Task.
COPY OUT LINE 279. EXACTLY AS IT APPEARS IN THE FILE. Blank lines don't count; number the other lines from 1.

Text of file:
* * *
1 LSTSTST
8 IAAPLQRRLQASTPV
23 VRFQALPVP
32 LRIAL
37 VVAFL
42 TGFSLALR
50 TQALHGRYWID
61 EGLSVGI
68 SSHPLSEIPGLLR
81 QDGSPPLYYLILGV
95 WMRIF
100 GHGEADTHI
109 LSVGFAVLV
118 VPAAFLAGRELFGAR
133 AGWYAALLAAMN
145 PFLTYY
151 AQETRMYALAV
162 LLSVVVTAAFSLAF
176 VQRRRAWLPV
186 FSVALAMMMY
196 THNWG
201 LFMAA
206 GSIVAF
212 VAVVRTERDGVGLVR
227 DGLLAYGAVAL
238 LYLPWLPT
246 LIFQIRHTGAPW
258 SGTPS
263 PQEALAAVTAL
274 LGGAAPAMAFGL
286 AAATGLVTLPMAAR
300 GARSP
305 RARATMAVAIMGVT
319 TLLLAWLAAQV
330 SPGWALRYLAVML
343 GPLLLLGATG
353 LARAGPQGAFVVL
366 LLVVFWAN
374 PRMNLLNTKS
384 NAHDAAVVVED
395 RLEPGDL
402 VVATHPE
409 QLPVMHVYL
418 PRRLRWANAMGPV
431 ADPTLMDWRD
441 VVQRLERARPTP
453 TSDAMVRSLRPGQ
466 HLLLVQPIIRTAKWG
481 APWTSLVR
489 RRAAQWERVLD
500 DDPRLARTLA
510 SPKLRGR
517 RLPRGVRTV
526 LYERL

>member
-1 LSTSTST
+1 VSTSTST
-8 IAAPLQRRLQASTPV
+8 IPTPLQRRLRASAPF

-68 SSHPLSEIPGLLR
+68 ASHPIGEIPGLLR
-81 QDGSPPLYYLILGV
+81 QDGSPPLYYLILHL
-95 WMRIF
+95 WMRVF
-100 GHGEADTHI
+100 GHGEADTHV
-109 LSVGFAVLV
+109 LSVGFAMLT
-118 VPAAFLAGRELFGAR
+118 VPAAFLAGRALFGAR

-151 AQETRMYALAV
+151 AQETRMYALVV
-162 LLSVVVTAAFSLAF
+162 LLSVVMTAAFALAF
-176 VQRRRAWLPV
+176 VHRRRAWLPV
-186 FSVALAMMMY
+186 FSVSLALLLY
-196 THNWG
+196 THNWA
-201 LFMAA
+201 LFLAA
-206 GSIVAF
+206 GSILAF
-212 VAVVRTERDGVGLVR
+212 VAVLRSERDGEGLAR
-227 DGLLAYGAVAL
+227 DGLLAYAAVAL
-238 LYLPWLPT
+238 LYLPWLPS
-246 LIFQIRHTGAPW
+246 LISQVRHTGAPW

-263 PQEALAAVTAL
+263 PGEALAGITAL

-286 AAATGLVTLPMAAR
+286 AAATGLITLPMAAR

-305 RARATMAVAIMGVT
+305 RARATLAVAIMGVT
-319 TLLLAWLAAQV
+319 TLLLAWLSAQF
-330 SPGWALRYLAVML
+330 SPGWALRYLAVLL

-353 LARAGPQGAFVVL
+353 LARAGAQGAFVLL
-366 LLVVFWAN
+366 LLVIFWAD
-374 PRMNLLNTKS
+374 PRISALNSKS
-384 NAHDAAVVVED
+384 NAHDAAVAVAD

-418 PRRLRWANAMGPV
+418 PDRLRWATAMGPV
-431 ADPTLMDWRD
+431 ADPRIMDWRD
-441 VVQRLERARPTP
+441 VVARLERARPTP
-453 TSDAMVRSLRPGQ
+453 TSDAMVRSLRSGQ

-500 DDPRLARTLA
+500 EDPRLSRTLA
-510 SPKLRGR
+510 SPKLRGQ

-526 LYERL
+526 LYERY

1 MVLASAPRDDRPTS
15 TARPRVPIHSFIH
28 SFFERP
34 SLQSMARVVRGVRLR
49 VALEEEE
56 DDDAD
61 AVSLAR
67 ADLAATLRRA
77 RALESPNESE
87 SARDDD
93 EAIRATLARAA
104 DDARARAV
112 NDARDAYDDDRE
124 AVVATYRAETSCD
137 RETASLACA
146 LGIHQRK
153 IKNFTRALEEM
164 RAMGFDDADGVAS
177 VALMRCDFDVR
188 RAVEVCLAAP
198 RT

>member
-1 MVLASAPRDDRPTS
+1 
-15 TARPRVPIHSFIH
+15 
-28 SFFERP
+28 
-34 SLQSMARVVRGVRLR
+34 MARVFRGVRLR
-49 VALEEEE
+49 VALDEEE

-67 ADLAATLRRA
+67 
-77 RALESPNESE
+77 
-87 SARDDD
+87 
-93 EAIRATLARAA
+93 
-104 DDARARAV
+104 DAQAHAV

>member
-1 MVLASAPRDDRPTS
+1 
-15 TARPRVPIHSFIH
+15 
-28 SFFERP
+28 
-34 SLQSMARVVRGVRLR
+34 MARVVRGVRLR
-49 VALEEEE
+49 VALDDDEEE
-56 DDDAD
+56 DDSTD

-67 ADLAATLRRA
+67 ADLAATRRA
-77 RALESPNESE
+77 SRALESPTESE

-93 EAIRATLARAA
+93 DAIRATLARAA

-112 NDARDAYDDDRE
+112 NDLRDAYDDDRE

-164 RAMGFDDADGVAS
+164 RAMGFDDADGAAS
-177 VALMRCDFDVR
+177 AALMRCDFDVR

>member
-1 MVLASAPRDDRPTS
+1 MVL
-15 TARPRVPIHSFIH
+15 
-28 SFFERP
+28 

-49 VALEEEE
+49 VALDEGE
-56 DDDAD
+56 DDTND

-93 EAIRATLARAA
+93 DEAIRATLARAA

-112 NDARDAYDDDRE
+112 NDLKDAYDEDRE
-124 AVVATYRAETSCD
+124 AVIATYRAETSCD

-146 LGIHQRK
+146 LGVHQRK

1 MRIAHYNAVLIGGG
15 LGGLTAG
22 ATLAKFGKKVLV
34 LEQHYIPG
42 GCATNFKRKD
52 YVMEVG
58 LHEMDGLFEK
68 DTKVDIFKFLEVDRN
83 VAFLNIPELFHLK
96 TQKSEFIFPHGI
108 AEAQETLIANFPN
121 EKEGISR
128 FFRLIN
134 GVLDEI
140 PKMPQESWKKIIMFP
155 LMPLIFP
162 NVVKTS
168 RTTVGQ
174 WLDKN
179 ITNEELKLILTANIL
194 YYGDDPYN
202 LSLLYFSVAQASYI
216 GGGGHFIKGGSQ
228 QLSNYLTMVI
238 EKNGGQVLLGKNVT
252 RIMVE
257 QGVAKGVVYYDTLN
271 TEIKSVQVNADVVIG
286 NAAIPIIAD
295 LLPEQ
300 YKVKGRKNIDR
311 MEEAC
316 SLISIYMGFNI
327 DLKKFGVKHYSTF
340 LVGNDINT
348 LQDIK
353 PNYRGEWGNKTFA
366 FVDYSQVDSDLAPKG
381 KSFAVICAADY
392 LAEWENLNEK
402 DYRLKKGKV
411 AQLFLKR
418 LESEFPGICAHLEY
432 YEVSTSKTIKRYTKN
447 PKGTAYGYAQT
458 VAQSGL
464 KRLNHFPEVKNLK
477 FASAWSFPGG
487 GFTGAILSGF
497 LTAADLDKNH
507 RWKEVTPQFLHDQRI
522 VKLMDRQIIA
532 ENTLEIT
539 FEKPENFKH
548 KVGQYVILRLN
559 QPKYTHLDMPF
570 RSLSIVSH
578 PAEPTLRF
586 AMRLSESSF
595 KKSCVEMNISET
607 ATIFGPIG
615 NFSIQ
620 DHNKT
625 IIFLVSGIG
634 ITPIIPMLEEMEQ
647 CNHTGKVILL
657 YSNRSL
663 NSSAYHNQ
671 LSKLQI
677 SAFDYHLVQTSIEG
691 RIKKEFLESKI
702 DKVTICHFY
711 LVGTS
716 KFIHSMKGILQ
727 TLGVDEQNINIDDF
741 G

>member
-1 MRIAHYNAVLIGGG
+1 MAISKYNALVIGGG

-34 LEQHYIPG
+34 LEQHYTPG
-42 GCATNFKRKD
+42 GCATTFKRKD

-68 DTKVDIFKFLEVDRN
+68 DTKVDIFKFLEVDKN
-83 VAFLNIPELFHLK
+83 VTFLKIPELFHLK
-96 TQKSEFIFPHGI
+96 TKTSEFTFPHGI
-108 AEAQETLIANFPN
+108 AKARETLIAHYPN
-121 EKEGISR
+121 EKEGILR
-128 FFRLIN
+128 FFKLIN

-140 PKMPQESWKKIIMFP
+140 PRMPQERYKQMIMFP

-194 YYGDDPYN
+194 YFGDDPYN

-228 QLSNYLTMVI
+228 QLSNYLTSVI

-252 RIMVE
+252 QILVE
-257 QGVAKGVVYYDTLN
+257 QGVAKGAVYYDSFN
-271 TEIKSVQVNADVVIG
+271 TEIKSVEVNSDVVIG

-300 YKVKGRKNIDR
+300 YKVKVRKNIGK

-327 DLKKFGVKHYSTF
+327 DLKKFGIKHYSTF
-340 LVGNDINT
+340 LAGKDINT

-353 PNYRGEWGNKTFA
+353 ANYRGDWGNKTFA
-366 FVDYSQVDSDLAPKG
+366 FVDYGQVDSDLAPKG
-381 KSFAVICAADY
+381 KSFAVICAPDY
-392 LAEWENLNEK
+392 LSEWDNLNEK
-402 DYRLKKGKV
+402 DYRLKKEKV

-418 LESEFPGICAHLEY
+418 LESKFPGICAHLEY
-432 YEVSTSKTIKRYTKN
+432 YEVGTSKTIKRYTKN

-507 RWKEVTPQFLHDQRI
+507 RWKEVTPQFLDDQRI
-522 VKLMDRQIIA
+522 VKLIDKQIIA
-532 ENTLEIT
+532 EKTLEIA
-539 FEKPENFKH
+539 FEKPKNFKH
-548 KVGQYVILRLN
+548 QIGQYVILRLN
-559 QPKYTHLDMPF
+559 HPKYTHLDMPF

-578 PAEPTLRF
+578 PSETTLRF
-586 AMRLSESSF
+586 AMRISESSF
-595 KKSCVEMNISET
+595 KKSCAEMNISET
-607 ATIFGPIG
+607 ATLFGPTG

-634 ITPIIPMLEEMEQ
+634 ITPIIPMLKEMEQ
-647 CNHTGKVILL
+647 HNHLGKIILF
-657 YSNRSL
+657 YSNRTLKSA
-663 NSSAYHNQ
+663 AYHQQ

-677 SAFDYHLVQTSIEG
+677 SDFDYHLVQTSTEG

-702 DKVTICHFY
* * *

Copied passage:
663 NSSAYHNQ